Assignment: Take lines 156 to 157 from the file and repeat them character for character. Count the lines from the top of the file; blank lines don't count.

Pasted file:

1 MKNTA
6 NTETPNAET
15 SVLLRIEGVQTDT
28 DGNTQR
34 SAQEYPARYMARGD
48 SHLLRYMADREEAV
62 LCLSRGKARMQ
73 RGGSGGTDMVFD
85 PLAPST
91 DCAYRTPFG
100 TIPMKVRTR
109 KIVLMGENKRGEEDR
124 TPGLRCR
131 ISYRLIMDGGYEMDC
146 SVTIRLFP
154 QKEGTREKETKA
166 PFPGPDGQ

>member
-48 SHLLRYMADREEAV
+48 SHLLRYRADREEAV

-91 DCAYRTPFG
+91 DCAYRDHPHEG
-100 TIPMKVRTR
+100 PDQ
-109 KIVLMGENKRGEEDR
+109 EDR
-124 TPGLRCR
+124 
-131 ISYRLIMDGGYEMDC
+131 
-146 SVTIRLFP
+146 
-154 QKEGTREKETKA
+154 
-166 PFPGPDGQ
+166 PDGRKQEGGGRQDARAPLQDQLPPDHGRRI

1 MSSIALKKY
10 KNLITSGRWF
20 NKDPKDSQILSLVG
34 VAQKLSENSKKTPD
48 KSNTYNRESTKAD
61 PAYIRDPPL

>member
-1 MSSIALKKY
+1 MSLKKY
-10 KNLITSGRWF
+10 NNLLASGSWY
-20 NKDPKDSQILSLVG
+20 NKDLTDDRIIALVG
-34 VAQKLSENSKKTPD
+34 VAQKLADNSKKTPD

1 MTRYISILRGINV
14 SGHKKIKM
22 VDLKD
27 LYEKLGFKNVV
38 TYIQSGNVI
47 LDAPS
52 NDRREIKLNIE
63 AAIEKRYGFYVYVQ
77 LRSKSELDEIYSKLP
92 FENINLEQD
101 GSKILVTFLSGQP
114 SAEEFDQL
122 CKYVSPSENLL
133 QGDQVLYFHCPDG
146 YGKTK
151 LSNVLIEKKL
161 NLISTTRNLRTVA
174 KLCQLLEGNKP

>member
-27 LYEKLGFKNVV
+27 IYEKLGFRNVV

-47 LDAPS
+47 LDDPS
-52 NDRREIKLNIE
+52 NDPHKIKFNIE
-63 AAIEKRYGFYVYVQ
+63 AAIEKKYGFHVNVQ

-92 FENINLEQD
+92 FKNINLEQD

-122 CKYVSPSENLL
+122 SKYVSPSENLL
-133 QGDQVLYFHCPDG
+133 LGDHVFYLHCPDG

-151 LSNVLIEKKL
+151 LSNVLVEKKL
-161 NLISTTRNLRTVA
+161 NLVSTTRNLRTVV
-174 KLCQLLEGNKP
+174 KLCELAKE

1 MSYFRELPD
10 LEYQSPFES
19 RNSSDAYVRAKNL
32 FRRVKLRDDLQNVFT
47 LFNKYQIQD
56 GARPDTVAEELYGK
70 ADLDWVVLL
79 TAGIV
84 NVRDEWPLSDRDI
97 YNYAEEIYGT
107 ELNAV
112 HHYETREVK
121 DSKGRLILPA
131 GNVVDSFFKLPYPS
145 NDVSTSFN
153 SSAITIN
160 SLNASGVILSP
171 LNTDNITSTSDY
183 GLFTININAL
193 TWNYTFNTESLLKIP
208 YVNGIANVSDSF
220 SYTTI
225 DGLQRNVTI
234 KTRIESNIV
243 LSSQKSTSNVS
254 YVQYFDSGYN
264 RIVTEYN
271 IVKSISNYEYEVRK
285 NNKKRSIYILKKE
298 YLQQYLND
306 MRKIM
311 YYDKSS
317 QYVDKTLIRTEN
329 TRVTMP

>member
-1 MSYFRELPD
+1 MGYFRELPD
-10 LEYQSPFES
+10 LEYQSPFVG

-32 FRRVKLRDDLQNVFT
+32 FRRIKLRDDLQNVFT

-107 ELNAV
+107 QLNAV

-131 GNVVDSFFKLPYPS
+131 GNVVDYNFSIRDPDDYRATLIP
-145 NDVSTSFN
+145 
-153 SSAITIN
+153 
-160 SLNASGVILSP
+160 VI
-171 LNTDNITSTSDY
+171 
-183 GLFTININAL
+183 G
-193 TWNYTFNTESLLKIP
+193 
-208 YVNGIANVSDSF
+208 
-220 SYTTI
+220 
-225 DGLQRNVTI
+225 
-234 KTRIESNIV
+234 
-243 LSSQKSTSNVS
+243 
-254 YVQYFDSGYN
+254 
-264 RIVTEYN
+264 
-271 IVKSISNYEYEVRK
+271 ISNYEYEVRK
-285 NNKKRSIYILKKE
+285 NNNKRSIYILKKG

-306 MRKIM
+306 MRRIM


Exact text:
-243 LSSQKSTSNVS
+243 